But no technology or energy supply arrangement is cost-free or trouble-free. The point about fracking like nuclear power generation is that (a) technology is constantly changing and evolving (and one would hope in the direction of greater safety and less environmental damage), and (b) the chances of an accident or a leak or contamination (e.g. of the local water supply) no matter how limited in probability the promoters of fracking may claim carry disastrous results. Sometimes, something really bad only happens once very few decades and but when it does it affects only some people. So, cold calculus comes into play.
In Northern Ireland the decision by Minister Mark Durkan to block an application for a licence to undertake exploratory drilling in County Fermanagh has been welcomed by many including people living in Fermanagh while being criticised by others for its claimed negative impact on the Northern Ireland economy, investment and jobs. See here . In the Republic of Ireland the Environmental Protection Agency (EPA) has released a preliminary study in 2012 on the issue.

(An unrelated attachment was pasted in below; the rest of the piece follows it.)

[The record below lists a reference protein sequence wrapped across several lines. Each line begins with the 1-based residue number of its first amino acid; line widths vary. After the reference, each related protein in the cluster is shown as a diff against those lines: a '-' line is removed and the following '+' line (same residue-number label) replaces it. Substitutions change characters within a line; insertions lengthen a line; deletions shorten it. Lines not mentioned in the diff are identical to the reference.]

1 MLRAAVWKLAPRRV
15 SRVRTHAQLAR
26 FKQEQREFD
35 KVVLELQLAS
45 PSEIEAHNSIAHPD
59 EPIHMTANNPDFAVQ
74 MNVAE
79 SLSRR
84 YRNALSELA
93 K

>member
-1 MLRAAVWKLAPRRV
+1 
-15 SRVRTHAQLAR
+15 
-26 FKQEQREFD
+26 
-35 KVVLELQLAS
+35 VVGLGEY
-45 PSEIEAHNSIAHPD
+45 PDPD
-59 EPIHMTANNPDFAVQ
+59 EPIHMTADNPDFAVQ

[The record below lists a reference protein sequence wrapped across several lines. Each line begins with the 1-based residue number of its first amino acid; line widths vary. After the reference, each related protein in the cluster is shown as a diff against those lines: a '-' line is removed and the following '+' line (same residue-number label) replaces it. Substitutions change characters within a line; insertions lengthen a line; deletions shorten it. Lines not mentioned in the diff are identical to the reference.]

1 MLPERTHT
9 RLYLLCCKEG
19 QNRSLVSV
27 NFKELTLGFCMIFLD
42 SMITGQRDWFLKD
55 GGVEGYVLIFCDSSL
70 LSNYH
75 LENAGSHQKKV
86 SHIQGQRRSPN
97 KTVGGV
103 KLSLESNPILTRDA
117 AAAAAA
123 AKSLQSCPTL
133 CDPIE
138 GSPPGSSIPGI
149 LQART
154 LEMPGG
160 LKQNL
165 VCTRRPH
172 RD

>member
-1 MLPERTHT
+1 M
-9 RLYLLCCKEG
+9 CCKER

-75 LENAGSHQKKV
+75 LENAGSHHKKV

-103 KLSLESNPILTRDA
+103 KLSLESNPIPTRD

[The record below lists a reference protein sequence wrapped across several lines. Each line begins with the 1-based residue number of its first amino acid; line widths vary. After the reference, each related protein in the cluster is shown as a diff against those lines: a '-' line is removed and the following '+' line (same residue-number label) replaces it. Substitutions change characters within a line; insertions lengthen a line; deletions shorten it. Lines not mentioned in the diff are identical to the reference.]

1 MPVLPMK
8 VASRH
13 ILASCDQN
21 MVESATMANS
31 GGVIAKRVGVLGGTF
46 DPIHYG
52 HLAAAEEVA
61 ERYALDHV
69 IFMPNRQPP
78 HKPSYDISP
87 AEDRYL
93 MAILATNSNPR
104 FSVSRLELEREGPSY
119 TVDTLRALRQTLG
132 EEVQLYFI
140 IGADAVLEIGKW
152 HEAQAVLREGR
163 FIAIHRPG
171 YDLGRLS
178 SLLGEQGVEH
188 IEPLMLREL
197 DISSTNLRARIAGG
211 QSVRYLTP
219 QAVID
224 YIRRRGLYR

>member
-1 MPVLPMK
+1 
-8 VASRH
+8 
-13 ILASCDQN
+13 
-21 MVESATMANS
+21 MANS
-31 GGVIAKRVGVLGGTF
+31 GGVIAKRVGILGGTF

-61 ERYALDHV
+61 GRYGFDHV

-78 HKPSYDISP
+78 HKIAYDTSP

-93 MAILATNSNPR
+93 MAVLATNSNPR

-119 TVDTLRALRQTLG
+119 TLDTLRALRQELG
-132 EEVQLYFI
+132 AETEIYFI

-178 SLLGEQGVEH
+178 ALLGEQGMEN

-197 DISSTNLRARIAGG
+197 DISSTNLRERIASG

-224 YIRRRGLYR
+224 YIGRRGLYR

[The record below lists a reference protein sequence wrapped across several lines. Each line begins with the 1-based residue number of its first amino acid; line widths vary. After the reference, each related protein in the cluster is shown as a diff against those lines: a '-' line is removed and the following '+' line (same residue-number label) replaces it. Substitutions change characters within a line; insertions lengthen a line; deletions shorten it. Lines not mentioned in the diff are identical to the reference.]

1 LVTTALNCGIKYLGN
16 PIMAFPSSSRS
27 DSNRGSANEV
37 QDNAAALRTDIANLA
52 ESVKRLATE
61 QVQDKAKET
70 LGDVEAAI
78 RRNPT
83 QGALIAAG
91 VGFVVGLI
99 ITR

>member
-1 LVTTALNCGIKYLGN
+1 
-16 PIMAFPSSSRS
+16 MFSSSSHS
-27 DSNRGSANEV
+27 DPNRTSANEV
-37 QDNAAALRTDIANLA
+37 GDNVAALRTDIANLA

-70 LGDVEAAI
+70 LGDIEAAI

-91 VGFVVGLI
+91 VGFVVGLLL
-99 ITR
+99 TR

On closer reading the decision to block the application is not necessarily definitive or irreversible especially if the company involved, Tamboran Resources, pursues a judicial review and provide what Minister Durkan described as ‘a full environmental statement’.
People are right to be at least sceptical and cautious about fracking if not downright opposed. However, to be opposed to something puts the onus back on those of us who are concerned about community and environmental impacts to identify alternative approaches including policies of sustainable investment in energy and balanced economic development. It is not enough to say ‘down with that sort of thing’.